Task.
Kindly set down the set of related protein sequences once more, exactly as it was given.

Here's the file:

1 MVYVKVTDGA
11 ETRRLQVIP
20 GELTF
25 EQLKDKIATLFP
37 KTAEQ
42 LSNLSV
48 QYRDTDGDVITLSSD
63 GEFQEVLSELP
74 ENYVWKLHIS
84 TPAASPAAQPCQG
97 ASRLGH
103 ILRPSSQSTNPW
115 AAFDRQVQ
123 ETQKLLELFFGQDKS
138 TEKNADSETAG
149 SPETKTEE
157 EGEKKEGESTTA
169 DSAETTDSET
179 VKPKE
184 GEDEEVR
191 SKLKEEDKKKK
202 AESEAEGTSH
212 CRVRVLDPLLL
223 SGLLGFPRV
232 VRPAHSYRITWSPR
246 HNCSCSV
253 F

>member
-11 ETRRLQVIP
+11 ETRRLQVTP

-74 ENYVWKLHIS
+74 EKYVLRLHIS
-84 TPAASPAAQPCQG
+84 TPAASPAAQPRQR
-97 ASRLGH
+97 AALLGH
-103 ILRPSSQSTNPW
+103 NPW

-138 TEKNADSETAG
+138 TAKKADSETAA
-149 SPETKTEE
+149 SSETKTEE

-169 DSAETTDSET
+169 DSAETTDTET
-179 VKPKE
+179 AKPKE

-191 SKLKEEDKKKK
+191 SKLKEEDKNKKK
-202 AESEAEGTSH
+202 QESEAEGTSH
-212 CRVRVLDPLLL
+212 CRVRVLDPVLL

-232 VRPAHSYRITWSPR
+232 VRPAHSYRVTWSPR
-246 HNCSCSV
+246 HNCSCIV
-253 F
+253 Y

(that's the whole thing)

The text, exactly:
1 MVYVKVTDGA
11 ETRRLQVIP
20 GELTF
25 EQLKDKIATLFP
37 KTAEQ
42 LSNLSV
48 QYRDTDGDVITLSSD
63 GEFQEVLSELP
74 ENYVWKLHIS
84 TPAASPAAQPCQG
97 ASRLGH
103 ILRPSSQSTNPW
115 AAFDRQVQ
123 ETQKLLELFFGQDKS
138 TEKNADSETAG
149 SPETKTEE
157 EGEKKEGESTTA
169 DSAETTDSET
179 VKPKE
184 GEDEEVR
191 SKLKEEDKKKK
202 AESEAEGTSH
212 CRVRVLDPLLL
223 SGLLGFPRV
232 VRPAHSYRITWSPR
246 HNCSCSV
253 F

>member
-11 ETRRLQVIP
+11 ETRRLQVTP

-74 ENYVWKLHIS
+74 EKYVLRLHIS
-84 TPAASPAAQPCQG
+84 TPAASPAAQPRQR
-97 ASRLGH
+97 AALLGH
-103 ILRPSSQSTNPW
+103 NPW

-138 TEKNADSETAG
+138 TAKKADSETAA
-149 SPETKTEE
+149 SSETKTEE

-169 DSAETTDSET
+169 DSAETTDTET
-179 VKPKE
+179 AKPKE

-191 SKLKEEDKKKK
+191 SKLKEEDKNKKK
-202 AESEAEGTSH
+202 QESEAEGTSH
-212 CRVRVLDPLLL
+212 CRVRVLDPVLL

-232 VRPAHSYRITWSPR
+232 VRPAHSYRVTWSPR
-246 HNCSCSV
+246 HNCSCIV
-253 F
+253 Y